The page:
While unable to render a reliable forecast of the results for the present year, Mr M. Wilks, chairman of the Rover Company, takes a confident view of the future, based on the benefits to come from the expansion programme, and on the latest cut in purchase tax.
The major part of the programme will be completed during the first part of 1963, but there will be a further big increase in the provision for depreciation and other standing charges to be met before the new factories can be put into full production. The cost of the scheme so far is reflected in a net rise of about £4,500,000 in fixed assets. This has entailed liquid resources being drawn down from some £6,700,000 to £1,100,000. In addition there were £2,500,000 of outstanding commitments at the end of the year, which have still to be financed. Temporary bank facilities will be used here to supplement internal resources.
As for last year, when pre-tax profits dropped by a fifth, turnover was only marginally below the record reached in the preceding year.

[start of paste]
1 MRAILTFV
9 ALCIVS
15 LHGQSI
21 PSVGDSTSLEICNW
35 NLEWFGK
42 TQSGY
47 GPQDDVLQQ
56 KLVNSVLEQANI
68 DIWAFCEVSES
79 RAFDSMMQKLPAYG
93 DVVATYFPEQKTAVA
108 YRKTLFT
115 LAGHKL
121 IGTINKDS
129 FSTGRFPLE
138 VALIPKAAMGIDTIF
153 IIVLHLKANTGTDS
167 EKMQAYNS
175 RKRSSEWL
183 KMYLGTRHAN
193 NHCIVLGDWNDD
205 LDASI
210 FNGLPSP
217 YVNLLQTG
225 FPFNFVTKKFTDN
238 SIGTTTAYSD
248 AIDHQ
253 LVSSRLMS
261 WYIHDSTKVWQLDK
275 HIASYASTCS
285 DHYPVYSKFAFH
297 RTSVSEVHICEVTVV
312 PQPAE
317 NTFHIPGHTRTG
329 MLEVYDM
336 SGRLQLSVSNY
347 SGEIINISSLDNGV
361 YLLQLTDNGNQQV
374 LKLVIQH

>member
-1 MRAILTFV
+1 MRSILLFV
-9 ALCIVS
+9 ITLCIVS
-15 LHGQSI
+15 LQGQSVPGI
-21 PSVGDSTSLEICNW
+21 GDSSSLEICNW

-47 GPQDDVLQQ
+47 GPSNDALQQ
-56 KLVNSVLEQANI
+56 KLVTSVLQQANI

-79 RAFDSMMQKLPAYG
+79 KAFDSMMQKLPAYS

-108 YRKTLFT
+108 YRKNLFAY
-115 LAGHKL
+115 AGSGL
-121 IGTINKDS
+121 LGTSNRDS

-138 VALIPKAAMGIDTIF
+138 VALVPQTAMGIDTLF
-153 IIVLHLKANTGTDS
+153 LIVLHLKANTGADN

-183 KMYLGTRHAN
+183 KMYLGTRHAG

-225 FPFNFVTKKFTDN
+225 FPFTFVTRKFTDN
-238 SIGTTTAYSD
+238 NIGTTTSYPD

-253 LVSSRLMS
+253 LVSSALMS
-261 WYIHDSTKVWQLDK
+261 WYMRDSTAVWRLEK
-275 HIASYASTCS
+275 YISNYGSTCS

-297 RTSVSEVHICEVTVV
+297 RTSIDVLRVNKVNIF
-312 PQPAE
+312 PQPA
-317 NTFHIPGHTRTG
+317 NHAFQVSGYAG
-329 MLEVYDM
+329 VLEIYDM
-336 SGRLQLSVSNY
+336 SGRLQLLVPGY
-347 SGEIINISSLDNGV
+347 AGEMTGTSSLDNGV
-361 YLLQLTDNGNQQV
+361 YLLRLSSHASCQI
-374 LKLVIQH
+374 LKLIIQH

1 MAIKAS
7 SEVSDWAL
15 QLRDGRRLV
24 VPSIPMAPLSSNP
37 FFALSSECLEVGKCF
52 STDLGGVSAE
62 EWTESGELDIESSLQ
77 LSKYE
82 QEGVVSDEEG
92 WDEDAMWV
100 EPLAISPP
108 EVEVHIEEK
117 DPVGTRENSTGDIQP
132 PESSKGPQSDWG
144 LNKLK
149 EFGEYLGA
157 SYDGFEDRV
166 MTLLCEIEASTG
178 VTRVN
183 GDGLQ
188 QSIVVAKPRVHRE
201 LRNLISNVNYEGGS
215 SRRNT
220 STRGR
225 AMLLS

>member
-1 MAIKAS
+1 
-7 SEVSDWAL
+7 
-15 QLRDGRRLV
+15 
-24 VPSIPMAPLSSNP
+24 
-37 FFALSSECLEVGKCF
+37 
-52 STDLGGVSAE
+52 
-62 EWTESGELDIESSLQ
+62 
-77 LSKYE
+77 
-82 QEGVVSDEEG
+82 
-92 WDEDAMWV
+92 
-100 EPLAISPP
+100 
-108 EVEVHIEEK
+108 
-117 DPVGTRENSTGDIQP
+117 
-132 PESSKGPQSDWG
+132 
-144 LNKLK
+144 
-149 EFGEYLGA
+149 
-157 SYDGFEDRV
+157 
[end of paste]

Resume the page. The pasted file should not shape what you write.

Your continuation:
Is the Editor of the Parkers website and price guide, formerly editor of Classic Car Weekly, and launch editor/creator of Modern Classics magazine. Has contributed to various motoring titles including Octane, Practical Classics, Evo, Honest John, CAR magazine, Autocar, Pistonheads, Diesel Car, Practical Performance Car, Performance French Car, Car Mechanics, Jaguar World Monthly, MG Enthusiast, Modern MINI, Practical Classics, Fifth Gear Website, Radio 4, and the the Motoring Independent...
Likes 'conditionally challenged' motors and taking them on unfeasible adventures all across Europe.
Latest posts by Keith Adams (see all)
- Opinion : Why Roy Haynes was ahead of his time - 20 February 2019
- Concepts and prototypes : Austin ADO22 (1966-1968) - 19 February 2019
- History : BMC, BL, Rover and other Development Codes - 19 February 2019